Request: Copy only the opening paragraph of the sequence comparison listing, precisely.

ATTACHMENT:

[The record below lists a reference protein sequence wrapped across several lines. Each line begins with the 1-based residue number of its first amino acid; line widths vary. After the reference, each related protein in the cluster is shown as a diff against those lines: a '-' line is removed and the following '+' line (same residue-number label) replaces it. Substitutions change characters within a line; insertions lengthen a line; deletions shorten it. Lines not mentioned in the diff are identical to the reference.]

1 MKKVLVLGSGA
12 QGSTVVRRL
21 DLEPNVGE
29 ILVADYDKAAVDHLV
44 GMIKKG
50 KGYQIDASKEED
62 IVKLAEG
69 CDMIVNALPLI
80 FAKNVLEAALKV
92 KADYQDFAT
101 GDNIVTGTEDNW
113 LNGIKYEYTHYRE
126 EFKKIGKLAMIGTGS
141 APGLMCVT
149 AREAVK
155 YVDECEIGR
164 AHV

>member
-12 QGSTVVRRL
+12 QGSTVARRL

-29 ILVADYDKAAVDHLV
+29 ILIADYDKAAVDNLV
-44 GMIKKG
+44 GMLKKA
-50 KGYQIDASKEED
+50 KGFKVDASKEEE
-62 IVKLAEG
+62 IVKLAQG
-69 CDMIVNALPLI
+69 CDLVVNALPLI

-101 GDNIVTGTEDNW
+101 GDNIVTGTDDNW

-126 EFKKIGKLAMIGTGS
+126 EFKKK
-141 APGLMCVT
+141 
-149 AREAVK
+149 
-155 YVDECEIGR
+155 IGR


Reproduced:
[The record below lists a reference protein sequence wrapped across several lines. Each line begins with the 1-based residue number of its first amino acid; line widths vary. After the reference, each related protein in the cluster is shown as a diff against those lines: a '-' line is removed and the following '+' line (same residue-number label) replaces it. Substitutions change characters within a line; insertions lengthen a line; deletions shorten it. Lines not mentioned in the diff are identical to the reference.]